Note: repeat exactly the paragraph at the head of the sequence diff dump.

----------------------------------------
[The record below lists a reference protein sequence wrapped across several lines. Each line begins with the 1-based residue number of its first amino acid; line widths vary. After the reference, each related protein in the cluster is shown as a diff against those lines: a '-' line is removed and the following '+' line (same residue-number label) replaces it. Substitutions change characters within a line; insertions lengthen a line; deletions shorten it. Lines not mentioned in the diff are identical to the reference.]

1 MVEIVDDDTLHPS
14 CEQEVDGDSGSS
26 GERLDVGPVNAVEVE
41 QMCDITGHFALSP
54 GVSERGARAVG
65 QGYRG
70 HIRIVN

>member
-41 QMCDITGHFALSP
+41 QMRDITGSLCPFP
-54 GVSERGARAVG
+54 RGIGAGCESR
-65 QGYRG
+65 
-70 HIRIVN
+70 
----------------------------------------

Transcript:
[The record below lists a reference protein sequence wrapped across several lines. Each line begins with the 1-based residue number of its first amino acid; line widths vary. After the reference, each related protein in the cluster is shown as a diff against those lines: a '-' line is removed and the following '+' line (same residue-number label) replaces it. Substitutions change characters within a line; insertions lengthen a line; deletions shorten it. Lines not mentioned in the diff are identical to the reference.]